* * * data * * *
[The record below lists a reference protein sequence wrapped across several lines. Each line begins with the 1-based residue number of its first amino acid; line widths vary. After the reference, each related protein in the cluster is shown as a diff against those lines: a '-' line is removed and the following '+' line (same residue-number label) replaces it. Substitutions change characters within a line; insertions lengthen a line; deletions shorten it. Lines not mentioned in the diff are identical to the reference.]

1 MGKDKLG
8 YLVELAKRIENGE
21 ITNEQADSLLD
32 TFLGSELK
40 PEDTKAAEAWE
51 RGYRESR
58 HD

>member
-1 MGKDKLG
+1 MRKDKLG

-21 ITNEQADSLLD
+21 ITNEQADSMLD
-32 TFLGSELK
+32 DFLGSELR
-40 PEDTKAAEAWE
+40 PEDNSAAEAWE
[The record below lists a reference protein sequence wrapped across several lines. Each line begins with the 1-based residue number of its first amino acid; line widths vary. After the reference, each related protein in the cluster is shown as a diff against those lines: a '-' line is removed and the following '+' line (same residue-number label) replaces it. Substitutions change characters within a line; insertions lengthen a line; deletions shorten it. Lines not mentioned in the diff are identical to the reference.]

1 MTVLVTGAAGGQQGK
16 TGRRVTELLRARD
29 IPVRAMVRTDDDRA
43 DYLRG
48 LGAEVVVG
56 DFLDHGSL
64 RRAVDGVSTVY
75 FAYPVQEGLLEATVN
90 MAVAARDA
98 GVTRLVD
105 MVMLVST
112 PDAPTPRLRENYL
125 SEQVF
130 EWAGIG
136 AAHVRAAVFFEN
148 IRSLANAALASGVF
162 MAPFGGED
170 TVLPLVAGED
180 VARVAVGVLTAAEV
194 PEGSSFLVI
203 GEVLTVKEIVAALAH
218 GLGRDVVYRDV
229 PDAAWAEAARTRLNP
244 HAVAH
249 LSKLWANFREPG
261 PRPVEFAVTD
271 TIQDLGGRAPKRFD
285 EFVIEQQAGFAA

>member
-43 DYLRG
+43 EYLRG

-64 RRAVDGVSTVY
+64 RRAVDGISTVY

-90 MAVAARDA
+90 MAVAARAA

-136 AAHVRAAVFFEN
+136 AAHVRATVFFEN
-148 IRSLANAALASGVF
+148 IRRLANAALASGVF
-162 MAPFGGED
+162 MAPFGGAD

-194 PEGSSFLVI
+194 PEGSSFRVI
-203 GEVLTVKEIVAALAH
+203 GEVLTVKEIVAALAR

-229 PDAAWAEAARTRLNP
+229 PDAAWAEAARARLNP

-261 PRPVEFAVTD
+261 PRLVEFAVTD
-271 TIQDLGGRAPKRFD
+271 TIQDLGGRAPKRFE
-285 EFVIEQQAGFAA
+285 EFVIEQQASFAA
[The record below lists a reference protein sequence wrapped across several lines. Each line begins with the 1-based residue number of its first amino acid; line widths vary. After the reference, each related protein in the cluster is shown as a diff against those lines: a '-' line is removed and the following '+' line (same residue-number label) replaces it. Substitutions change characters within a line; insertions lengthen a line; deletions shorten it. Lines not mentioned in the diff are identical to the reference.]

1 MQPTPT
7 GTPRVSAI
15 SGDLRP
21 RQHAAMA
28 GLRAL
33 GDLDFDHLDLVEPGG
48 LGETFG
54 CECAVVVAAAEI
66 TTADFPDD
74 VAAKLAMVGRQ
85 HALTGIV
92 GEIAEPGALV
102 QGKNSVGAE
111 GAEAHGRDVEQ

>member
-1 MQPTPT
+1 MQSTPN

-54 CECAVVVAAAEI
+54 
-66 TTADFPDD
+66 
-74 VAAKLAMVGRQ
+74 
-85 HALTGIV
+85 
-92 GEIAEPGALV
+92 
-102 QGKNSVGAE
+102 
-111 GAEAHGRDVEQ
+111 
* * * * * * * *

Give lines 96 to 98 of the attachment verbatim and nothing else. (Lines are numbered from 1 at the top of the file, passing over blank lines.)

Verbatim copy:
-85 HALTGIV
+85 
-92 GEIAEPGALV